Two recent items in the news help illustrate why this approach is so wrong. In one, The New York Times reports:
The brothers, Philip and Joel [Levy], earned close to $1 million a year each as the two top executives running a Medicaid-financed nonprofit organization serving the developmentally disabled.
They each had luxury cars paid for with public money. And when their children went to college, they could pass on the tuition bills to their nonprofit group.
Philip H. Levy went as far as charging the organization $50,400 for his daughter’s living expenses one year when she attended graduate school at New York University.
That money paid not for a dorm room, but rather it helped her buy a co-op apartment in Greenwich Village.
In the other story, The New York Times reports that Blue Shield of California will voluntarily limit its profit to no more than 2% of revenues — no doubt anticipating that government regulators were going to force that result anyway.
Think about those two examples. Almost everybody in health care agrees that many of our biggest problems stem from the way we pay for care. And who is paying? Insurance companies.
The $800 billion is almost all funded by third-party payers. So another way of stating the social problem is: we need to find newer and better types of third-party payment.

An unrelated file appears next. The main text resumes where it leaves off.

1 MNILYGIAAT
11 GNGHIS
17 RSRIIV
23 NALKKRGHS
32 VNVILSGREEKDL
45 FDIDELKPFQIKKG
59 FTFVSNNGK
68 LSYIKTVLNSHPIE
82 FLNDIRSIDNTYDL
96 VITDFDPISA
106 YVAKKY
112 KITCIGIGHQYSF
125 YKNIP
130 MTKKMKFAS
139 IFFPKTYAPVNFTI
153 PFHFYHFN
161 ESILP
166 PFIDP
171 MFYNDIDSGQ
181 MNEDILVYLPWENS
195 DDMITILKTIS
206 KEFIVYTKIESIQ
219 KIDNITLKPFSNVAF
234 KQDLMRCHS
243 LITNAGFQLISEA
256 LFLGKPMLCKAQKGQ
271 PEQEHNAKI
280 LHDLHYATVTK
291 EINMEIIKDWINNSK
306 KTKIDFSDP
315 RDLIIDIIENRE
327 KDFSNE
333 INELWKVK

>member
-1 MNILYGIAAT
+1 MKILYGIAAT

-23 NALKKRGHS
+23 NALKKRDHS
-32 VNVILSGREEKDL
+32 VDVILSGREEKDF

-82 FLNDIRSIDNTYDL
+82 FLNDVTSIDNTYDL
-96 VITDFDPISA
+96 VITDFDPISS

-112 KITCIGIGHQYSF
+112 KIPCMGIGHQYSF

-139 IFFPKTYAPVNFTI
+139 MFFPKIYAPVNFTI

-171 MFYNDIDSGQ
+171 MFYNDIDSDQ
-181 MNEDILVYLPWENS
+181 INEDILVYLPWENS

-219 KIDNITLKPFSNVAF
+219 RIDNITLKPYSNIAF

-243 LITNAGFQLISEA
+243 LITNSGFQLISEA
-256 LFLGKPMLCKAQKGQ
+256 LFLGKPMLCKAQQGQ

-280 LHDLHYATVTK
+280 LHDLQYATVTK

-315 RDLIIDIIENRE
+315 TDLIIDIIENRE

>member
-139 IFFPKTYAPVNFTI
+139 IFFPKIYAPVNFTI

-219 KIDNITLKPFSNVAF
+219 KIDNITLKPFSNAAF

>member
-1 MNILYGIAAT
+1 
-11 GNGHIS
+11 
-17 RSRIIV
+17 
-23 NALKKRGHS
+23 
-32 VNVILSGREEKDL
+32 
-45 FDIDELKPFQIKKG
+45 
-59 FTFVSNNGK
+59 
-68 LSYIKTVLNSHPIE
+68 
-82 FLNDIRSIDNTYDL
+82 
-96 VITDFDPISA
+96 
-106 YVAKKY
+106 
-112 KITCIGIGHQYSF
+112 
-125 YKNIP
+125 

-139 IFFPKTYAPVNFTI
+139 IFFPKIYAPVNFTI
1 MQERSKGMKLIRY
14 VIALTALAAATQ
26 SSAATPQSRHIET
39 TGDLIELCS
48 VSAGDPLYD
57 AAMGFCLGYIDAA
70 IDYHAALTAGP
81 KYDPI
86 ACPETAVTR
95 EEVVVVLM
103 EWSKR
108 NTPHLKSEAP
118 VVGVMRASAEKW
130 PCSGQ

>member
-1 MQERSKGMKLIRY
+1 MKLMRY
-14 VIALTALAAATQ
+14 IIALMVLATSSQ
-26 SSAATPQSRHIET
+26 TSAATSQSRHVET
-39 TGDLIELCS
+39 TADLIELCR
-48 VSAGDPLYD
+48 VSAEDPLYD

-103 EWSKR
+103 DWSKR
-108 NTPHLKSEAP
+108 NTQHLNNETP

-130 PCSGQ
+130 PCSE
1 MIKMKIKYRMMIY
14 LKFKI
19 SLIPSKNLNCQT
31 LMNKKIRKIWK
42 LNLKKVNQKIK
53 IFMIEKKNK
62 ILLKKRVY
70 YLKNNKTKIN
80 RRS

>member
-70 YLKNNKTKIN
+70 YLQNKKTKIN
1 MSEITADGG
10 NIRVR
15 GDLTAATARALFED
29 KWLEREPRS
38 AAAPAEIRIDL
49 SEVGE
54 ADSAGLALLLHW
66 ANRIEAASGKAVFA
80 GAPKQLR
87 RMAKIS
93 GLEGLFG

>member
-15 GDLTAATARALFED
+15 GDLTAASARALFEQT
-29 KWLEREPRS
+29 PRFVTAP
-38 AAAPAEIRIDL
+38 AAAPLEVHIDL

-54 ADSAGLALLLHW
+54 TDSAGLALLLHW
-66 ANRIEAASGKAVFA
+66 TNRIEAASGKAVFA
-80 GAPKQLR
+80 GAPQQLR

Let’s suppose that an insurance company contracts with Bill Gates for the hypothetical software described above. By using it, the insurer will cut its spending by one-third and add that amount to the bottom line. This would be good for numerous reasons: the elimination of wasteful spending would improve the quality of care for patients, reduce the chance of medical errors, free up resources for use by other patients and encourage every other insurer to find ways of achieving the same outcome.
But under ObamaCare, the software will never be invented, never be purchased and never be used. Why? Because under the new health law it will be impossible for an insurer to cash in on that innovation.
Under the new law, large health insurance companies have to pay out as much as 85% of their premium income in the form of benefits. The remaining 15% has to cover all sales and administrative costs plus brokers fees and if anything is left that’s what the insurer gets to keep.
The insurer with Bill Gates’ hypothetical software would have to rebate its profit to enrollees in the form of lower premiums. Thus, no insurer will be able to profit from major cost-reducing discoveries. Nor will any insurer even try. Instead, insurance companies will function like utilities, taking no real risks and making no radical changes in their current business model.
ObamaCare has ensured that our health care problems will not be solved by stifling innovation in the one sector of the market that most needs vigorous entrepreneurial activity.
John C. Goodman is President and CEO of the National Center for Policy Analysis, Senior Fellow at The Independent Institute, and author of the acclaimed book, Priceless: Curing the Healthcare Crisis. The Wall Street Journal and National Journal, among other media, have called him the "Father of Health Savings Accounts." He is also the Kellye Wright Fellow in health care. The mission of the Wright Fellowship is to promote a more patient-centered, consumer-driven health care system.
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